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The Same Man : George Orwell and Evelyn Waugh in Love and War
by David Lebedoff

Overview - One climbed to the very top of the social ladder, the other chose to live among tramps. One was a celebrity at twenty-three, the other virtually unknown until his dying days. One was right-wing and religious, the other a socialist and an atheist. Yet, as this ingenious and important new book reveals, at the heart of their lives and writing, Evelyn Waugh and George Orwell were essentially the same man.  Read more...

 
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More About The Same Man by David Lebedoff
 
 
 
Overview
One climbed to the very top of the social ladder, the other chose to live among tramps. One was a celebrity at twenty-three, the other virtually unknown until his dying days. One was right-wing and religious, the other a socialist and an atheist. Yet, as this ingenious and important new book reveals, at the heart of their lives and writing, Evelyn Waugh and George Orwell were essentially the same man.
Orwell is best known for "Animal Farm" and "1984," Waugh for "Brideshead Revisited" and comic novels like "Scoop" and "Vile Bodies." However different they may seem, these two towering figures of twentieth-century literature are linked for the first time in this engaging and unconventional biography, which goes beyond the story of their amazing lives to reach the core of their beliefs-a shared vision that was startlingly prescient about our own troubled times.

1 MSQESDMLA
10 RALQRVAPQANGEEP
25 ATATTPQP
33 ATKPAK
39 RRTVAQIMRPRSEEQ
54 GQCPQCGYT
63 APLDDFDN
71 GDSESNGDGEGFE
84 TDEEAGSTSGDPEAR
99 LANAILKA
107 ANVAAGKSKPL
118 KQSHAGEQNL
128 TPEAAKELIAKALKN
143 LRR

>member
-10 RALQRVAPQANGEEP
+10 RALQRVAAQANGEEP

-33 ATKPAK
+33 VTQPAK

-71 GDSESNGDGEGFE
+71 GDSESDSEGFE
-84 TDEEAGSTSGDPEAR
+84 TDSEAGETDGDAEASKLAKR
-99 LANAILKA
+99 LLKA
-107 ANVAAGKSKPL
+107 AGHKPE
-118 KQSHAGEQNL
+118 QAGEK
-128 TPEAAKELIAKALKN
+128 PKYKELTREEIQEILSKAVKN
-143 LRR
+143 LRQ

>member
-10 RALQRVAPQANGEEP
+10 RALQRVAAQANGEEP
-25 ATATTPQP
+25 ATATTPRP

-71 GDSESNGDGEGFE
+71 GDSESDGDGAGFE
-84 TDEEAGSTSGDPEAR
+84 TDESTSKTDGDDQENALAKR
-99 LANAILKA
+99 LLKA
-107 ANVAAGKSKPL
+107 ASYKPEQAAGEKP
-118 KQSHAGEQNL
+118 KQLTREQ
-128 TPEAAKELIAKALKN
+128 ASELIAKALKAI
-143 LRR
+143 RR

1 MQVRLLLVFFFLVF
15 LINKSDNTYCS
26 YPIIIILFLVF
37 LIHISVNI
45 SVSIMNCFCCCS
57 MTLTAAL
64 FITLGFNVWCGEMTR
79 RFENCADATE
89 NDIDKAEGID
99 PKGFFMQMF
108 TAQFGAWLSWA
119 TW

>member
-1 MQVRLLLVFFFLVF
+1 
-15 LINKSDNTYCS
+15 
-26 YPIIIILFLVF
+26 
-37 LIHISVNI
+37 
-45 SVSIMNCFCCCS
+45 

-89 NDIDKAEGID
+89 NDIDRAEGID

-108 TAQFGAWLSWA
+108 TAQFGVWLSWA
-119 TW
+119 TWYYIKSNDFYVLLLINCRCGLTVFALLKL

Both Waugh and Orwell were born in 1903, into the same comfortable stratum of England's class-obsessed society. But at first glance they seem to have lived opposite lives. Waugh married into the high aristocracy, writing hilarious novels that captured the amoral time between the wars. He converted to Catholicism after his wife's infidelity and their divorce. Orwell married a moneyless student of Tolkien's who followed him to Barcelona, where he fought in the Spanish Civil War. She saved his life there-twice-but her own fate was tragic.
Waugh and Orwell would meet only once, as the latter lay dying of tuberculosis, yet as "The Same Man" brilliantly shows, in their life and work both writers rebelled against a modern world run by a privileged, sometimes brutal, few. Orwell and Waugh were almost alone among their peers in seeing what the future-our time-would bring, and they dedicated their lives to warning us against what was coming: a world of material wealth but few values, an existence without tradition or community or common purpose, where lives are measured in dollars, not sense. They explained why, despite prosperity, so many people feel that our society is headed in the wrong direction. David Lebedoff believes that we need both Orwell and Waugh now more than ever.
Unique in its insights and filled with vivid scenes of these two fascinating men and their tumultuous times, "The Same Man" is an amazing story and an original work of literary biography.

 
Details
  • ISBN-13: 9781400066346
  • ISBN-10: 1400066344
  • Publisher: Random House (NY)
  • Publish Date: August 2008
  • Page Count: 264


Related Categories

Books > Literary Criticism > English, Irish, Scottish, Welsh

 
Publishers Weekly Reviews

Publishers Weekly® Reviews

  • Reviewed in: Publishers Weekly, page 42.
  • Review Date: 2008-06-16
  • Reviewer: Staff